2014-11-03 Fun with network connection managers
I tried NetworkManager again because wicd was showing downsides, such as:
I tried NetworkManager again, kicked out ages ago because it fully depended on a Gnome desktop, which I don't run. But now it has nm-connection-editor and nm-cli which should make things less impossible. But after testing I found out NetworkManager is even worse for me than wicd.
- Not dealing correctly when the laptop is resumed with the ethernet cable attached: it doesn't run dhcp on the wired lan which makes services which only have IPv4 addresses unreachable. Took a while to understand that one for obvious reasons.
- Making the wired network interface flap between connected and disconnected state when a network cable is inserted after boot. Solution: restart wicd first.
A hint came when I tried things by hand:
- NetworkManager leaves wireless up when wired is running. The solution to this problem is a script from Disable WLan if Wired/Cable Network is available - Super User.
- I noticed I was using IPv6 addresses with privacy extensions again, so I made a script in the same style as the previous script to disable that setting in case the home IPv6 network was detected and enable it for all other networks. This causes a loop in NetworkManager: it restarts the interface when it detects the change. This still on wireless.
- Stopping NetworkManager left everything in a weird state: I found out it had disabled the support for router advertisments autoconfiguration in Linux. This was fixed easily on the wired network. Back to wicd.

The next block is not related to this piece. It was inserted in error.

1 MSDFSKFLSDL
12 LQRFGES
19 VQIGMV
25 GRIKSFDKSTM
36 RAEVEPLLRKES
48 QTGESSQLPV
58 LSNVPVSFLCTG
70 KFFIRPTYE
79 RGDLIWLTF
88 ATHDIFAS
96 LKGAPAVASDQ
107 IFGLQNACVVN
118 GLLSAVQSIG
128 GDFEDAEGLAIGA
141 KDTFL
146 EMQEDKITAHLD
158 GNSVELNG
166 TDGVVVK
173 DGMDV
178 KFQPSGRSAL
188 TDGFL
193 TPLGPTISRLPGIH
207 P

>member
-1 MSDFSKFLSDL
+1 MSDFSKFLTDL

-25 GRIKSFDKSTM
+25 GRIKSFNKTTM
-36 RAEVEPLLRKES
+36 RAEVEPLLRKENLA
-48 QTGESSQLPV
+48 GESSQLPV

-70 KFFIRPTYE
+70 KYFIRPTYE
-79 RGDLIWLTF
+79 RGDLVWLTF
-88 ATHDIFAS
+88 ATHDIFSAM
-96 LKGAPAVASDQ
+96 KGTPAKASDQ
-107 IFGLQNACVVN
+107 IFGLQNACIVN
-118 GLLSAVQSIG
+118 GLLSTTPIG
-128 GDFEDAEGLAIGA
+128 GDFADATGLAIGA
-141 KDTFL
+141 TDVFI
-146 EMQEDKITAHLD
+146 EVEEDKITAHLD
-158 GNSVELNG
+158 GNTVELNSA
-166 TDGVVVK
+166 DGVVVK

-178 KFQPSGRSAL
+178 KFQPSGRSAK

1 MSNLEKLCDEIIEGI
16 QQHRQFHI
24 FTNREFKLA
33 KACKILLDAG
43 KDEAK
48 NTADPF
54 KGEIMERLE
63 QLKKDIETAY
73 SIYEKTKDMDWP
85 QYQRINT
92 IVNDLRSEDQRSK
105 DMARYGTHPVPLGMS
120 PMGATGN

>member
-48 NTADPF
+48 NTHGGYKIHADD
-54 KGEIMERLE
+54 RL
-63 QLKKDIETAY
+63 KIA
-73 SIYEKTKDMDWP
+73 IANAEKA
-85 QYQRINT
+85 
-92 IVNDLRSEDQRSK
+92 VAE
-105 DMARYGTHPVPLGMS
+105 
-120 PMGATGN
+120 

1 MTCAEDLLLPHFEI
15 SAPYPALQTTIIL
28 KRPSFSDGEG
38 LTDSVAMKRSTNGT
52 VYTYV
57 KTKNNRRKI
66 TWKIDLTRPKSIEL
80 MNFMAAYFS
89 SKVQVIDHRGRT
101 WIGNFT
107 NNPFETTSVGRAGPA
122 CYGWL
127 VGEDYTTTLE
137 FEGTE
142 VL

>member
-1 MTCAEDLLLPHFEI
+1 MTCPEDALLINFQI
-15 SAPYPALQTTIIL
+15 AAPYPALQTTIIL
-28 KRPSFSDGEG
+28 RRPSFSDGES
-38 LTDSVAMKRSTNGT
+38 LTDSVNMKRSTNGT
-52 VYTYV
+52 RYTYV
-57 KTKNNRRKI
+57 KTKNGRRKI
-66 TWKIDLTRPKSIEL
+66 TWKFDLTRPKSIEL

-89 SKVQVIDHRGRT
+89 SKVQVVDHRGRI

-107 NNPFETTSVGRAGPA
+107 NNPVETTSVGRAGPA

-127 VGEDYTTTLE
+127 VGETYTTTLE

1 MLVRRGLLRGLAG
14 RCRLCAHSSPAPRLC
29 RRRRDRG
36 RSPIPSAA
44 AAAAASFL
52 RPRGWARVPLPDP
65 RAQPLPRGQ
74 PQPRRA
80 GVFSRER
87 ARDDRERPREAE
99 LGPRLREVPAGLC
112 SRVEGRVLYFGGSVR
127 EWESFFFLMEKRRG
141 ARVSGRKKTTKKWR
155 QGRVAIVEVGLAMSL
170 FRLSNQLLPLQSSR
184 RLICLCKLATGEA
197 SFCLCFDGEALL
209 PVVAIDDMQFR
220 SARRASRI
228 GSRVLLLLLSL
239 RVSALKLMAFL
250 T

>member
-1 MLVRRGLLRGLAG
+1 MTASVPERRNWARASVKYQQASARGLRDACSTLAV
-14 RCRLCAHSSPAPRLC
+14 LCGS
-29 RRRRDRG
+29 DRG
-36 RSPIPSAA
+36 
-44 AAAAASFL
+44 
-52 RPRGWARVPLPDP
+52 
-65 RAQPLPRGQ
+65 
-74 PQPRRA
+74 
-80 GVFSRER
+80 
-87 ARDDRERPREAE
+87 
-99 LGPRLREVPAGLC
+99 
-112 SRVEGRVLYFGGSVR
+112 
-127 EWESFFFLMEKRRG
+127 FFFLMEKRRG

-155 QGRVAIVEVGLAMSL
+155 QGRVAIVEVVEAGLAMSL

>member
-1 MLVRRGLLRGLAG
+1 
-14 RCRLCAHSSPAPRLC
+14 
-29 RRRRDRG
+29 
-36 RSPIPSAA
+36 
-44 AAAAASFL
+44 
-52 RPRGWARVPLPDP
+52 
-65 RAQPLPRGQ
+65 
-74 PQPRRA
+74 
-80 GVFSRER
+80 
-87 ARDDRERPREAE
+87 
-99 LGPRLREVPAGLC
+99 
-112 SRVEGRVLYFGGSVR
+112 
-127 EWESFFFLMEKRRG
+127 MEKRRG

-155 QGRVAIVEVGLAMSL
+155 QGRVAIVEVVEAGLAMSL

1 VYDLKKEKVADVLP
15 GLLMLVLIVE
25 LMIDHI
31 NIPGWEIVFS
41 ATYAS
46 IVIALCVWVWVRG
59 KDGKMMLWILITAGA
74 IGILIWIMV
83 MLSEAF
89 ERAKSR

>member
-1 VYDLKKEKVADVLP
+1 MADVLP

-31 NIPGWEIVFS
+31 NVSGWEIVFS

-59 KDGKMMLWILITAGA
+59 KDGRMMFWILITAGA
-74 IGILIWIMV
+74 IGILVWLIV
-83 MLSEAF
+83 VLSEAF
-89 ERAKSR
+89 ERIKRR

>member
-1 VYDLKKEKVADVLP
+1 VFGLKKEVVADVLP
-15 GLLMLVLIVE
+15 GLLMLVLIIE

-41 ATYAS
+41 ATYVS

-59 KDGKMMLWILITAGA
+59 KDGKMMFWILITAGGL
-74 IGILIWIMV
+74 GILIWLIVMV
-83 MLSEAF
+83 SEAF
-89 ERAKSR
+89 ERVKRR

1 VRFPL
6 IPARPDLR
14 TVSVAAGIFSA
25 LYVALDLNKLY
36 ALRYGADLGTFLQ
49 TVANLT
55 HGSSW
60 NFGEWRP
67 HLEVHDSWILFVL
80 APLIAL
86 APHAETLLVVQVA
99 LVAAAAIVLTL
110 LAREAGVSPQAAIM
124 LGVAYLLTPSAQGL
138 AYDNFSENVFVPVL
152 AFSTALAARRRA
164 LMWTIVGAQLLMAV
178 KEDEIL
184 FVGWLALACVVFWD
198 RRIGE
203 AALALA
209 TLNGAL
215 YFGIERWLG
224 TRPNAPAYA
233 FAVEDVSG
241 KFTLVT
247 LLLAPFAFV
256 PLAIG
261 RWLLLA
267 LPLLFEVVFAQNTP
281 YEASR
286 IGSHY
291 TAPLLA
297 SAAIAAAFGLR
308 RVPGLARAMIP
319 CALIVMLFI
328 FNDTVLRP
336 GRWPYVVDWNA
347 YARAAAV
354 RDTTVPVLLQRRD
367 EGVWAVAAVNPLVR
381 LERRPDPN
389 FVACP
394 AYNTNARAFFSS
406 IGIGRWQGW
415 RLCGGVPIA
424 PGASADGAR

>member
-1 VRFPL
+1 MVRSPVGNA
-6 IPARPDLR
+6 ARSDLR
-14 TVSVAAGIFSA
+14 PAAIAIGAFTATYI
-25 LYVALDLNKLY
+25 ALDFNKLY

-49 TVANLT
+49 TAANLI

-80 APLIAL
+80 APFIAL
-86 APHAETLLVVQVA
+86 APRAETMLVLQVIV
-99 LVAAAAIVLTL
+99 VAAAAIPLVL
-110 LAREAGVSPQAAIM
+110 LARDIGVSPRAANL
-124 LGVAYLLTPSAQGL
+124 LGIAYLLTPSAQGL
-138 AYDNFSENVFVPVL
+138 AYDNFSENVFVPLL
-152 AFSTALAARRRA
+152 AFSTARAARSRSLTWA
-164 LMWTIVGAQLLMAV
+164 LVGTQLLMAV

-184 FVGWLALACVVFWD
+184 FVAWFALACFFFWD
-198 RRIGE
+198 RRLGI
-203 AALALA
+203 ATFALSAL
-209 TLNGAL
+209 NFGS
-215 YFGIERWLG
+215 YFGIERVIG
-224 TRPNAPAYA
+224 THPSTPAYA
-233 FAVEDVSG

- The next day I booted the laptop with only wireless and network wasn't coming up at all. Even after a complete reboot the wireless wasn't operating, and the wireless disable switch was in the right position.root@machiavelli:~# ifconfig wlan0 up SIOCSIFFLAGS: Operation not possible due to RF-killI guess the script disabling wireless when wired ethernet is available does some heavier disabling than I thought. The big hint is rfkill which is installed, and listed:root@machiavelli:~# rfkill list 1: phy0: Wireless LAN Soft blocked: yes Hard blocked: no 2: dell-wifi: Wireless LAN Soft blocked: no Hard blocked: no 3: dell-bluetooth: Bluetooth Soft blocked: no Hard blocked: no 4: hci0: Bluetooth Soft blocked: no Hard blocked: noAnd the solution:root@machiavelli:~# rfkill unblock 1 root@machiavelli:~# rfkill list 1: phy0: Wireless LAN Soft blocked: no Hard blocked: no 2: dell-wifi: Wireless LAN Soft blocked: no Hard blocked: no 3: dell-bluetooth: Bluetooth Soft blocked: no Hard blocked: no 4: hci0: Bluetooth Soft blocked: no Hard blocked: noAfter that (and restarting wicd to be sure) things worked normally again. So wicd may have its downsides, but NetworkManager is worse for me.